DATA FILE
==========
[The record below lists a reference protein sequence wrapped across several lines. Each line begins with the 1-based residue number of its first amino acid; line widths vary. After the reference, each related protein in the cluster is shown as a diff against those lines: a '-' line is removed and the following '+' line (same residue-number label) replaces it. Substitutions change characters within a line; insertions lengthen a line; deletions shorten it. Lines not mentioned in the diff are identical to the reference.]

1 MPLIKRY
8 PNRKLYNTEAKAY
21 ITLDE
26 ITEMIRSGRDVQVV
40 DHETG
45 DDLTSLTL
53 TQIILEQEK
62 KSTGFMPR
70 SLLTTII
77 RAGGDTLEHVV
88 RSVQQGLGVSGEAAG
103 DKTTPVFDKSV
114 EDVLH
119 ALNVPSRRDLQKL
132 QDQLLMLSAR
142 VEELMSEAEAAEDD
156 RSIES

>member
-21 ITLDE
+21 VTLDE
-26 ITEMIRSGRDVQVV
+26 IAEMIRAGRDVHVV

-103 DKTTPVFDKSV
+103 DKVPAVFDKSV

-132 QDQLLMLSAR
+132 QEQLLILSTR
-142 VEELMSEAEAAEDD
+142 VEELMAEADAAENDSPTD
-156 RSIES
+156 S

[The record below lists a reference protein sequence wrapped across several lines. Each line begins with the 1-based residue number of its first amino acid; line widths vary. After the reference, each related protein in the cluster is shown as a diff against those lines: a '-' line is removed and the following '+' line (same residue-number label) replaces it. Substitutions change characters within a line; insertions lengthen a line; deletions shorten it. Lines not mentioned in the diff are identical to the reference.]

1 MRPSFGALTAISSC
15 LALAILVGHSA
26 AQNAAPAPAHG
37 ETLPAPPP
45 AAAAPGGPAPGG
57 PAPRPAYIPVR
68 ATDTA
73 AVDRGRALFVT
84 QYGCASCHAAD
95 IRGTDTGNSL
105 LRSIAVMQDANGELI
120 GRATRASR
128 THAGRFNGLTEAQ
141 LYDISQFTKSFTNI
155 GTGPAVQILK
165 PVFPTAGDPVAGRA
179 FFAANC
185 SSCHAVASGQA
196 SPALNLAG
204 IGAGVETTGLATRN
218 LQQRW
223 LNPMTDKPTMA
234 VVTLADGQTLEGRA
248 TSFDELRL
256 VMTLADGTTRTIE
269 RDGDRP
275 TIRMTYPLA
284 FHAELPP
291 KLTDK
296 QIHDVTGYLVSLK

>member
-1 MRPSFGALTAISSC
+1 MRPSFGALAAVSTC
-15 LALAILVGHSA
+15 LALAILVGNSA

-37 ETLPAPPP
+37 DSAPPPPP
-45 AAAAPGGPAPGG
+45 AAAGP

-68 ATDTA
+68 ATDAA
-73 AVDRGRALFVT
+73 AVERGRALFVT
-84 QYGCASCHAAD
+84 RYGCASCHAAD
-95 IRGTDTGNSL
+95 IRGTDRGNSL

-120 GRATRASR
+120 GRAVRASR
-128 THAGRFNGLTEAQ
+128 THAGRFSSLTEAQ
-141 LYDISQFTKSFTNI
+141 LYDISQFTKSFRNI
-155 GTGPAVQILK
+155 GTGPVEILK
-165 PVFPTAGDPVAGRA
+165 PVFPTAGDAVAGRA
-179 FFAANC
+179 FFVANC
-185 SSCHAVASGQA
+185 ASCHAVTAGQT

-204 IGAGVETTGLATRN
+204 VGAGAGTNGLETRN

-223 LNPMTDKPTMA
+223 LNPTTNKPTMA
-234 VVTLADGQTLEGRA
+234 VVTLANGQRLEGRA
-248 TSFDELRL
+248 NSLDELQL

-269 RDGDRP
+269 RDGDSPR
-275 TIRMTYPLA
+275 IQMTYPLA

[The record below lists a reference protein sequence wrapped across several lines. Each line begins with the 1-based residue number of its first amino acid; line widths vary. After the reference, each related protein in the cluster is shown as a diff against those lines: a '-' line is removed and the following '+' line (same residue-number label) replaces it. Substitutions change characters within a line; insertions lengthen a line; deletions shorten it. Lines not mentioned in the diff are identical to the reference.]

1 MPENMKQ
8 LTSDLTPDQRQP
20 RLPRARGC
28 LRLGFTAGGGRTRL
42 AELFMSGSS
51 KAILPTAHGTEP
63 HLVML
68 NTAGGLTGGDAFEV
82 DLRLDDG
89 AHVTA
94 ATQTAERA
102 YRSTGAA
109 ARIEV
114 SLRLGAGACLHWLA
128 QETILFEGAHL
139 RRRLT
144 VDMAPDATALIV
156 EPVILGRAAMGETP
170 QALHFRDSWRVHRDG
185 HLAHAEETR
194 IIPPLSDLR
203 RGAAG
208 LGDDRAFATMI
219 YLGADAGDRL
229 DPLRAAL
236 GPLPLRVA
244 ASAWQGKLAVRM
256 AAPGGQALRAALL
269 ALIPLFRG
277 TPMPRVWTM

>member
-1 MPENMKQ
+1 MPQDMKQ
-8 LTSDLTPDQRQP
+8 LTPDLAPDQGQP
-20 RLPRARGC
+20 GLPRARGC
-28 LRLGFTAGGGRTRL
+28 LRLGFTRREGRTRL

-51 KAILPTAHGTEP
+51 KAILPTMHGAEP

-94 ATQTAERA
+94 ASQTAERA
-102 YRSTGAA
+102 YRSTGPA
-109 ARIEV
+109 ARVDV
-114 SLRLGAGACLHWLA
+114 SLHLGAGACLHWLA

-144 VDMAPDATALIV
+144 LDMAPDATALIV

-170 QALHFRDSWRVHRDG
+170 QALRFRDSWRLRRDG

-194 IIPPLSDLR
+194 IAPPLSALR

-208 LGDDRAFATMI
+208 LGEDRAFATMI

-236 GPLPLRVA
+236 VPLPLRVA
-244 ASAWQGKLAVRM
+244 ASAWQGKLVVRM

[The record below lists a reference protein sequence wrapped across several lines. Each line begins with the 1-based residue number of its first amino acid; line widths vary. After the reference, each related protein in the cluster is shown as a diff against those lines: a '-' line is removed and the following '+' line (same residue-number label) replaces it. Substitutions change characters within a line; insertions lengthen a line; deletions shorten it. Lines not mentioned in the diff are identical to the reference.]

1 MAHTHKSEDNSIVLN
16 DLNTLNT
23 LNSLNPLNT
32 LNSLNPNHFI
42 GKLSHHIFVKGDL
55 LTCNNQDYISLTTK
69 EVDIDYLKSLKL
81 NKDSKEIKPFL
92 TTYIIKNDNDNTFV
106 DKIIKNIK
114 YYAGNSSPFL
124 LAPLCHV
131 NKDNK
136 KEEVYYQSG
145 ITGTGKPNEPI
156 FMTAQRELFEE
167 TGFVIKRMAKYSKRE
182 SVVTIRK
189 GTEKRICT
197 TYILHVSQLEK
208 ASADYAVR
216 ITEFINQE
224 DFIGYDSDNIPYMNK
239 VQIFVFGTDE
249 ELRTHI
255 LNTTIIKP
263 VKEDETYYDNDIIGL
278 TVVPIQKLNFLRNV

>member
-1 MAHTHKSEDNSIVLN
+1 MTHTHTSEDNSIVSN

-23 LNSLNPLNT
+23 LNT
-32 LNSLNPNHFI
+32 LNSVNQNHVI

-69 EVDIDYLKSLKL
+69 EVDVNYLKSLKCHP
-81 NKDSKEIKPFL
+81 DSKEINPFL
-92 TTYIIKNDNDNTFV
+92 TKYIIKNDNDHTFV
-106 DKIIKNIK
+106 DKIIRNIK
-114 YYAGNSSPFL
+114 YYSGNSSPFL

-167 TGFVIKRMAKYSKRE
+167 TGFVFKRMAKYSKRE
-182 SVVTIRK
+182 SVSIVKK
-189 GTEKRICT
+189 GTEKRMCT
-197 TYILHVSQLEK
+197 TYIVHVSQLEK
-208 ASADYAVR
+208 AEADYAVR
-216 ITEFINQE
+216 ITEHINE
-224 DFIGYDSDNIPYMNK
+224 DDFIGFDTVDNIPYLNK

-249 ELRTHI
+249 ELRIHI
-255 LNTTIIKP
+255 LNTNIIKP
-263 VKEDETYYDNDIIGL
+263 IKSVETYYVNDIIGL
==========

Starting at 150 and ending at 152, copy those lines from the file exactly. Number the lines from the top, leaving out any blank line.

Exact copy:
-102 YRSTGAA
+102 YRSTGPA
-109 ARIEV